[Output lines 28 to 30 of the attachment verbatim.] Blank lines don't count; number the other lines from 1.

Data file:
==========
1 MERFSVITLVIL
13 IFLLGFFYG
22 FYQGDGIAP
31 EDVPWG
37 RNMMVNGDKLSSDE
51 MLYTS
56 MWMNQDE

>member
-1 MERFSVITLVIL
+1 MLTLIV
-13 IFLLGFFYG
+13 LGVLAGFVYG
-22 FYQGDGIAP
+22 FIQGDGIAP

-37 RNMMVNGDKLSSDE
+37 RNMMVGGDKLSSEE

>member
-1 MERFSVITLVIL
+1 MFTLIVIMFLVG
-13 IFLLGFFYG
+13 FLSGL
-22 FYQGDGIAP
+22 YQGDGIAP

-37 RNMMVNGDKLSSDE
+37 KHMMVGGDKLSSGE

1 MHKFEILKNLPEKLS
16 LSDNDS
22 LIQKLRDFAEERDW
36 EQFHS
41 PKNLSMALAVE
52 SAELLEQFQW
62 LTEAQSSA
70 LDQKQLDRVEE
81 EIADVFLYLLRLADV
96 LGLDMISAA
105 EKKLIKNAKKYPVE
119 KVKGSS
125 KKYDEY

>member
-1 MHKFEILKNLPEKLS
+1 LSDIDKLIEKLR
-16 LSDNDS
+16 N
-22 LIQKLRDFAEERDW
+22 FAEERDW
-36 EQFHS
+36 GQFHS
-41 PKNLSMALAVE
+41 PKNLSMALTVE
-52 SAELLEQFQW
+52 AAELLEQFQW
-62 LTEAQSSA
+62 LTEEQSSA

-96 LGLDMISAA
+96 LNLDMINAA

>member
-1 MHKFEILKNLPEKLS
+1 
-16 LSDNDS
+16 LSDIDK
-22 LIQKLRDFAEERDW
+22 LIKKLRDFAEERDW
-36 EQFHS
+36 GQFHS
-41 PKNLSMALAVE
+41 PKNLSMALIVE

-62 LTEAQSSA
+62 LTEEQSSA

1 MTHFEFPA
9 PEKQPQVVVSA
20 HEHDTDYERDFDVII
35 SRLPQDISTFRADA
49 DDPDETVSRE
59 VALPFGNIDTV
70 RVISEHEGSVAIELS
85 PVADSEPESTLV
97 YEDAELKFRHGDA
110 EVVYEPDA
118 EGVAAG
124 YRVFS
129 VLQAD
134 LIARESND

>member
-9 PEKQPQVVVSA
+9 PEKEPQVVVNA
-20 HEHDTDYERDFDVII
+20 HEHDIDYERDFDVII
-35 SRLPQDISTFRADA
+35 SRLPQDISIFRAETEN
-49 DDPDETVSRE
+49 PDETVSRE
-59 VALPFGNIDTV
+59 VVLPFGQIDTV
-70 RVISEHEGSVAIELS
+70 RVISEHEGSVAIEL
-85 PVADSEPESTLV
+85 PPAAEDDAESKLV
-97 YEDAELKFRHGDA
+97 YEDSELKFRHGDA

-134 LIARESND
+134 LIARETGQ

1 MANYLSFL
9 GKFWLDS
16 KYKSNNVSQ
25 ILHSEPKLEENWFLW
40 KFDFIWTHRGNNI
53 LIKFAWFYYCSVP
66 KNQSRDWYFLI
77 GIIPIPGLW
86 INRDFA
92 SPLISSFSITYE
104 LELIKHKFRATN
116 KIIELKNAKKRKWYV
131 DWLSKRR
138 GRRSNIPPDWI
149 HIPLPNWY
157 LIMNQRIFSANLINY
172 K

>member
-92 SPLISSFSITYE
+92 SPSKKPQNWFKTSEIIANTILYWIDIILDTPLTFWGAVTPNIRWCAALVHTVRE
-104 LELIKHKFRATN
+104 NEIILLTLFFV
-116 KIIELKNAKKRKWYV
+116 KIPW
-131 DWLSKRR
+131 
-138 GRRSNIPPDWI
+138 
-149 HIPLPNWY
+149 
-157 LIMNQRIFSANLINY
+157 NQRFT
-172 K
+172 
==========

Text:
22 LIQKLRDFAEERDW
36 EQFHS
41 PKNLSMALAVE